>

    Well ... there are language-specific IDEs for Python. If I were
    planning/required to learn Python, I'd probably use Leo. I've got Leo
    and if I can get it integrated with the languages I do use, Perl, R and
    Ruby, I'll give it a shot. And there are language-specific IDEs for
    Ruby. But don't *real* programmers use Emacs?

    <ducking>

    Actually, I've never bothered to learn Emacs. It had a (justified)
    reputation as a memory hog, so I learned vi. I'm pretty sure GNU Emacs
    is no longer a memory hog, but I'm so firmly down the "vim" path that
    Emacs seems like a distraction.

    --
    M. Edward (Ed) Borasky

    http://linuxcapacityplanning.com
    M. Edward (Ed) Borasky, Jul 8, 2006
    #9
  10. Doug H Guest

    wrote:
    > Besides ROR, can you give me a reason why perfer ruby instead of
    > python?
    >
    > seems to many users, they are very similar in nature...
    >
    > such as
    >
    > 1. non C or Java style syntax
    > 2. focus on codes readability, not like Perl
    > 3. ..


    Go ask this same question over on comp.lang.python and you'll see why
    you might prefer ruby.
    Doug H, Jul 8, 2006
    #10
  11. Guest

    Hi --

    On Sun, 9 Jul 2006, Troy Denkinger wrote:

    > As a longtime Perler, I dislike Python's significant whitespace. That's why
    > I could never go for it. Ruby just feels right to me. I enjoy writing it
    > and it feels liberating when I do.
    >
    > I still like Perl, but Ruby is quickly winning me over.


    Let's be clear about this, though: people *are* allowed to like and
    use more than one language :) This is a point that sometimes gets
    obscured in these "winner-take-all" language comparison discussions.


    David

    --
    "To fully realize the potential of Rails, it's crucial that you take
    the time to fully understand Ruby--and with "Ruby for Rails" David
    has provided just what you need to help you achieve that goal."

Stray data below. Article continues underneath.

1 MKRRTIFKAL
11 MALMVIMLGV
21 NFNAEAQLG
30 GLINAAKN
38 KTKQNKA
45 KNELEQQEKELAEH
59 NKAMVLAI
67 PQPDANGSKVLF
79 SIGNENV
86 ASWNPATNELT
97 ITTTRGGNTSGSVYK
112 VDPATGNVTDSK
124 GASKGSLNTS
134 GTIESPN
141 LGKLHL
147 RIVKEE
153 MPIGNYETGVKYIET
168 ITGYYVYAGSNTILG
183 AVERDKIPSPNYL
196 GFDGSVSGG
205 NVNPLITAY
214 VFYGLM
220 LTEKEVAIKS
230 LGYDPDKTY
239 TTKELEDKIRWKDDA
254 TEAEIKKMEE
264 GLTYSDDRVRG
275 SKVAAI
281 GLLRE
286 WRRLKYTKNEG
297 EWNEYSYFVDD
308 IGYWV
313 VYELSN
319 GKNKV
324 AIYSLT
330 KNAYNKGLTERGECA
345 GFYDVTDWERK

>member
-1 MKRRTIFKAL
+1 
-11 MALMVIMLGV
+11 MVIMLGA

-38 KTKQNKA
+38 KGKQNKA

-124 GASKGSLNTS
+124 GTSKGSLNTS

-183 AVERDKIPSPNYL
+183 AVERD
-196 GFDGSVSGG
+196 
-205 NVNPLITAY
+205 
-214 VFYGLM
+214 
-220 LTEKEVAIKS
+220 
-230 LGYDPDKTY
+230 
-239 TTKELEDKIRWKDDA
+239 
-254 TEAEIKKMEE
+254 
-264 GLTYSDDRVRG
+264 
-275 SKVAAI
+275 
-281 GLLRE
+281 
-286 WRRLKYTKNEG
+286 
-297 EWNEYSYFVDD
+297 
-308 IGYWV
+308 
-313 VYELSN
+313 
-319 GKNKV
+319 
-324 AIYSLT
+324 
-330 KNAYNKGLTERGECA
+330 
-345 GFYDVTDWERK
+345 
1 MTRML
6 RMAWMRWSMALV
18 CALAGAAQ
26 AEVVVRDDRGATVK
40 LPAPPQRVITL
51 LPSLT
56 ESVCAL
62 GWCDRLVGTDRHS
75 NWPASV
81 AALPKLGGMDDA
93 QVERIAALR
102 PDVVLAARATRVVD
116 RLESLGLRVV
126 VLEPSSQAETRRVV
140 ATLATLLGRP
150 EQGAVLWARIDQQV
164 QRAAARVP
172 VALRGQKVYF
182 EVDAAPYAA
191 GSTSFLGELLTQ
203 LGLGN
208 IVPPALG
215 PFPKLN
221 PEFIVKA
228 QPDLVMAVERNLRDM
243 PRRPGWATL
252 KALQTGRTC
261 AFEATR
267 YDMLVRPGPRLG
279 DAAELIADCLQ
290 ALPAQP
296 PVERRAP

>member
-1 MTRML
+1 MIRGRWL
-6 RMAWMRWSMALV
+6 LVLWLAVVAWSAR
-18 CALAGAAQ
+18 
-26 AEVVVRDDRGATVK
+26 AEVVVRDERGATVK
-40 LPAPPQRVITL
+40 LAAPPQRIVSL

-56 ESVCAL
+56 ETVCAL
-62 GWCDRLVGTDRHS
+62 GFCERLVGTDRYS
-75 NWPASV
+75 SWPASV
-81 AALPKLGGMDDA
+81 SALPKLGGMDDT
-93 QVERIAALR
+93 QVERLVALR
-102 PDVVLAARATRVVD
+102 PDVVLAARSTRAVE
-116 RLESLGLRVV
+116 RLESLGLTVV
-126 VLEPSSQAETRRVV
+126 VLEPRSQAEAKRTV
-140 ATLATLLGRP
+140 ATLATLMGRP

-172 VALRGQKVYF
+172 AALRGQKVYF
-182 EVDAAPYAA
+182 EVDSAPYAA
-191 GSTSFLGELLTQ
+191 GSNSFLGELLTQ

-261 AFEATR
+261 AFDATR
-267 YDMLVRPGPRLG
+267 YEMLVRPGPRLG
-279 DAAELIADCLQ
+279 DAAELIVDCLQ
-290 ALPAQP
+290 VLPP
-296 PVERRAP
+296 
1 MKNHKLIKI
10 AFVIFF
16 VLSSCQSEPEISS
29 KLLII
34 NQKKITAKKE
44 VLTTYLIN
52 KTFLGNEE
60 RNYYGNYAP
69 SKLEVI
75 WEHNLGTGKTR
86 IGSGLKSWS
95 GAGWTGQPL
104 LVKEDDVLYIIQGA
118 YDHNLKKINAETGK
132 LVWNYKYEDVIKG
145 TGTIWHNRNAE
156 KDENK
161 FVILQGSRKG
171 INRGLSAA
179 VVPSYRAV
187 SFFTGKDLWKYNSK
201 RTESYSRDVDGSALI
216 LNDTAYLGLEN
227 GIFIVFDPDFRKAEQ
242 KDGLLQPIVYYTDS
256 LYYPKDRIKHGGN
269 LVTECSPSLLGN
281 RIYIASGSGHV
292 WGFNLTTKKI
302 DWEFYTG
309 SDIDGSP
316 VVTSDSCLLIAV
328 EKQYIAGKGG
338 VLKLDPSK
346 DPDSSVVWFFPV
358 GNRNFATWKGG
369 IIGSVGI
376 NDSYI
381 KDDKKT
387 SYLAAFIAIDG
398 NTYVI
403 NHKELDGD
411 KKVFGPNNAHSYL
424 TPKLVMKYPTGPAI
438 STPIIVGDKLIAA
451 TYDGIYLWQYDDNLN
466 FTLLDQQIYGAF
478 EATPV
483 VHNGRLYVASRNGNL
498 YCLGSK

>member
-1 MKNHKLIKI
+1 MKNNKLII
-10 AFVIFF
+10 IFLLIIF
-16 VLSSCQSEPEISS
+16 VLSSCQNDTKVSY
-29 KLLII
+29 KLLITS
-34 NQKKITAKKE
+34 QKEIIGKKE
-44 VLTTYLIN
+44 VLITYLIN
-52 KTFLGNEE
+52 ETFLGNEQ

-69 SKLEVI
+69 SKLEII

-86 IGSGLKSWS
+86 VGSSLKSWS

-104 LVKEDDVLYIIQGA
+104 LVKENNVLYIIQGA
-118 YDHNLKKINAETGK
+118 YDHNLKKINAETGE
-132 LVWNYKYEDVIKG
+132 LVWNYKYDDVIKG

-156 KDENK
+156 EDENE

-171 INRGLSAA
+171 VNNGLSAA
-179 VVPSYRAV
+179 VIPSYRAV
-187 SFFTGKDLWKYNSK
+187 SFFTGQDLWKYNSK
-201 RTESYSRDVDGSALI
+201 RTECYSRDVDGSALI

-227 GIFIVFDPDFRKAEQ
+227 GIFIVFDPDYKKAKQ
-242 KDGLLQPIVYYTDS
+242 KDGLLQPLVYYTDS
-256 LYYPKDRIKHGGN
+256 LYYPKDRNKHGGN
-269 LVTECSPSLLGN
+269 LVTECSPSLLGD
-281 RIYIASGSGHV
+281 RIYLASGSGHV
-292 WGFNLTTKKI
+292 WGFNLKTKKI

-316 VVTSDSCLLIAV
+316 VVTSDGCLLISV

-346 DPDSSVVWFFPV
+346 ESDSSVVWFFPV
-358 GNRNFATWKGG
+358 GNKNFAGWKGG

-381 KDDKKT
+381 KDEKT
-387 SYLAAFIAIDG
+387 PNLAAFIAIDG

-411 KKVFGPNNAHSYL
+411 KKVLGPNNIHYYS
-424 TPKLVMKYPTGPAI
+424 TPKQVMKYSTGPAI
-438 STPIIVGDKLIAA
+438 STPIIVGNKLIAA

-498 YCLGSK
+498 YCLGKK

-- DAVID HEINEMEIER HANSSON, in the foreword to RUBY FOR RAILS.
    Complete foreword & sample chapters at http://www.manning.com/black!
    , Jul 8, 2006
    #11
  12. wrote:
    > RoR is irrelevant to it.
    >
    > Ruby is love.
    > Python is bondage.

    Uh ... love ... bondage ... uh ... never mind

    <ducking>

    --
    M. Edward (Ed) Borasky

    http://linuxcapacityplanning.com
    M. Edward (Ed) Borasky, Jul 8, 2006
    #12
  13. M. Edward (Ed) Borasky wrote:
    > Yes, indeed, learning multiple languages does help you grow, provided
    > they aren't too similar. There's a note about that on someone's blog --
    > give me a day or so and I can track it down. But briefly, he claimed --
    > and I somewhat agree -- that there are two broad classes of language.
    >

    http://weblog.hypotheticalabs.com/?p=59

    --
    M. Edward (Ed) Borasky

    http://linuxcapacityplanning.com
    M. Edward (Ed) Borasky, Jul 8, 2006
    #13
  14. Xavier Noria Guest

    On Jul 8, 2006, at 19:08, wrote:

    >> As a longtime Perler, I dislike Python's significant whitespace.
    >> That's why
    >> I could never go for it. Ruby just feels right to me. I enjoy
    >> writing it
    >> and it feels liberating when I do.
    >>
    >> I still like Perl, but Ruby is quickly winning me over.

    >
    > Let's be clear about this, though: people *are* allowed to like and
    > use more than one language :) This is a point that sometimes gets
    > obscured in these "winner-take-all" language comparison discussions.


    Indeed, I am a dynamic languages enthusiast. Perl specialist by
    historical accident, that's the one I learned the firt. But very
    happy to code in either Python or Ruby. My Perl module Acme::pythonic
    is kind of a joke about these "dualities".

    -- fxn
    Xavier Noria, Jul 8, 2006
    #14
  15. James Britt Guest

    wrote:
    > Hi --
    >
    > On Sun, 9 Jul 2006, Troy Denkinger wrote:
    >
    >> As a longtime Perler, I dislike Python's significant whitespace.
    >> That's why
    >> I could never go for it. Ruby just feels right to me. I enjoy